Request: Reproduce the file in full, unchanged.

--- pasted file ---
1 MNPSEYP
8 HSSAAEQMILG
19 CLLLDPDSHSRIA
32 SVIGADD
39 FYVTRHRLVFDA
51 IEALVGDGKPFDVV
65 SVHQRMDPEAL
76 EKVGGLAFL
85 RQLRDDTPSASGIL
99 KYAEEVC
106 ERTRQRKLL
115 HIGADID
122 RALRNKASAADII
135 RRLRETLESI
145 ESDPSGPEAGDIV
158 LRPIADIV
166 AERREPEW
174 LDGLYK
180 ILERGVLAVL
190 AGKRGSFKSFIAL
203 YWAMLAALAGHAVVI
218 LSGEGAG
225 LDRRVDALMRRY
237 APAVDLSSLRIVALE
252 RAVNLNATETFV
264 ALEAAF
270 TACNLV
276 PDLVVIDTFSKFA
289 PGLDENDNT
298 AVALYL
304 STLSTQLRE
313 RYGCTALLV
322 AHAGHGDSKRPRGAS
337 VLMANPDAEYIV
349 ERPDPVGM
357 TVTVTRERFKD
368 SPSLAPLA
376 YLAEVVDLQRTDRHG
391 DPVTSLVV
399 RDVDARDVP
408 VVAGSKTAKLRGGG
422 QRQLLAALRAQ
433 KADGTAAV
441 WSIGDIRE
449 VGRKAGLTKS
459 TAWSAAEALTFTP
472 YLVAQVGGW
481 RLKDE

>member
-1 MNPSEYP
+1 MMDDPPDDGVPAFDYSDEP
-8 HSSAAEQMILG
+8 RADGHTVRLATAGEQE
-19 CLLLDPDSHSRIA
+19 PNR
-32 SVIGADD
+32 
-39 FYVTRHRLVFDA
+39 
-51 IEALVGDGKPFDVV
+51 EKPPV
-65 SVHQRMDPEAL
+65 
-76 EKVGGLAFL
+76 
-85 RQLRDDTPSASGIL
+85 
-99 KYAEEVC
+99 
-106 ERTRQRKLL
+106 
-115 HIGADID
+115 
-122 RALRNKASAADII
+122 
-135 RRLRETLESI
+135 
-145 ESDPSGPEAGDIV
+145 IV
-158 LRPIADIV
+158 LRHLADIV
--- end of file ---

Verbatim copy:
1 MNPSEYP
8 HSSAAEQMILG
19 CLLLDPDSHSRIA
32 SVIGADD
39 FYVTRHRLVFDA
51 IEALVGDGKPFDVV
65 SVHQRMDPEAL
76 EKVGGLAFL
85 RQLRDDTPSASGIL
99 KYAEEVC
106 ERTRQRKLL
115 HIGADID
122 RALRNKASAADII
135 RRLRETLESI
145 ESDPSGPEAGDIV
158 LRPIADIV
166 AERREPEW
174 LDGLYK
180 ILERGVLAVL
190 AGKRGSFKSFIAL
203 YWAMLAALAGHAVVI
218 LSGEGAG
225 LDRRVDALMRRY
237 APAVDLSSLRIVALE
252 RAVNLNATETFV
264 ALEAAF
270 TACNLV
276 PDLVVIDTFSKFA
289 PGLDENDNT
298 AVALYL
304 STLSTQLRE
313 RYGCTALLV
322 AHAGHGDSKRPRGAS
337 VLMANPDAEYIV
349 ERPDPVGM
357 TVTVTRERFKD
368 SPSLAPLA
376 YLAEVVDLQRTDRHG
391 DPVTSLVV
399 RDVDARDVP
408 VVAGSKTAKLRGGG
422 QRQLLAALRAQ
433 KADGTAAV
441 WSIGDIRE
449 VGRKAGLTKS
459 TAWSAAEALTFTP
472 YLVAQVGGW
481 RLKDE

>member
-1 MNPSEYP
+1 MMDDPPDDGVPAFDYSDEP
-8 HSSAAEQMILG
+8 RADGHTVRLATAGEQE
-19 CLLLDPDSHSRIA
+19 PNR
-32 SVIGADD
+32 
-39 FYVTRHRLVFDA
+39 
-51 IEALVGDGKPFDVV
+51 EKPPV
-65 SVHQRMDPEAL
+65 
-76 EKVGGLAFL
+76 
-85 RQLRDDTPSASGIL
+85 
-99 KYAEEVC
+99 
-106 ERTRQRKLL
+106 
-115 HIGADID
+115 
-122 RALRNKASAADII
+122 
-135 RRLRETLESI
+135 
-145 ESDPSGPEAGDIV
+145 IV
-158 LRPIADIV
+158 LRHLADIV